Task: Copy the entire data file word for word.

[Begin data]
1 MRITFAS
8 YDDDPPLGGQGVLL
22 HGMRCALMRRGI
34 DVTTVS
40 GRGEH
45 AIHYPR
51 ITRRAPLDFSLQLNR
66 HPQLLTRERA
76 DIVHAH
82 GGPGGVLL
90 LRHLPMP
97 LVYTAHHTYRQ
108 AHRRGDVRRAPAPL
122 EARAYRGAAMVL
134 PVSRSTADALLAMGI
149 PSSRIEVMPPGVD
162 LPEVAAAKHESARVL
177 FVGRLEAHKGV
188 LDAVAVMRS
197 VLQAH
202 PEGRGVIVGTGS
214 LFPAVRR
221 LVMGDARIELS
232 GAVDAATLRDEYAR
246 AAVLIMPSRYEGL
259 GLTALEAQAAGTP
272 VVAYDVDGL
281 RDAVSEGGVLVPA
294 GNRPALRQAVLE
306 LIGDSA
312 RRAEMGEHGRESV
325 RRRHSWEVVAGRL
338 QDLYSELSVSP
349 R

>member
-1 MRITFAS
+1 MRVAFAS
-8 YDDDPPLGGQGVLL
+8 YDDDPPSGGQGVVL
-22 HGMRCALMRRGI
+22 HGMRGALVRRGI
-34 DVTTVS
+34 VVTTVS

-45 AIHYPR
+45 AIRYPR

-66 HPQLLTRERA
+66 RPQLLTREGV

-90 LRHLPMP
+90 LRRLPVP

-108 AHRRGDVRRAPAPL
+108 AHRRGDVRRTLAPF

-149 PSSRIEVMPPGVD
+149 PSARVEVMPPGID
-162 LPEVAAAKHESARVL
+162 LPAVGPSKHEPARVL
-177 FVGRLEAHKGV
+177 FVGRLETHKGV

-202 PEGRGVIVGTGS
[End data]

1 MRITFAS
8 YDDDPPLGGQGVLL
22 HGMRCALMRRGI
34 DVTTVS
40 GRGEH
45 AIHYPR
51 ITRRAPLDFSLQLNR
66 HPQLLTRERA
76 DIVHAH
82 GGPGGVLL
90 LRHLPMP
97 LVYTAHHTYRQ
108 AHRRGDVRRAPAPL
122 EARAYRGAAMVL
134 PVSRSTADALLAMGI
149 PSSRIEVMPPGVD
162 LPEVAAAKHESARVL
177 FVGRLEAHKGV
188 LDAVAVMRS
197 VLQAH
202 PEGRGVIVGTGS
214 LFPAVRR
221 LVMGDARIELS
232 GAVDAATLRDEYAR
246 AAVLIMPSRYEGL
259 GLTALEAQAAGTP
272 VVAYDVDGL
281 RDAVSEGGVLVPA
294 GNRPALRQAVLE
306 LIGDSA
312 RRAEMGEHGRESV
325 RRRHSWEVVAGRL
338 QDLYSELSVSP
349 R

>member
-1 MRITFAS
+1 MRVAFAS
-8 YDDDPPLGGQGVLL
+8 YDDDPPSGGQGVVL
-22 HGMRCALMRRGI
+22 HGMRGALVRRGI
-34 DVTTVS
+34 VVTTVS

-45 AIHYPR
+45 AIRYPR

-66 HPQLLTRERA
+66 RPQLLTREGV

-90 LRHLPMP
+90 LRRLPVP

-108 AHRRGDVRRAPAPL
+108 AHRRGDVRRTLAPF

-149 PSSRIEVMPPGVD
+149 PSARVEVMPPGID
-162 LPEVAAAKHESARVL
+162 LPAVGPSKHEPARVL
-177 FVGRLEAHKGV
+177 FVGRLETHKGV

-202 PEGRGVIVGTGS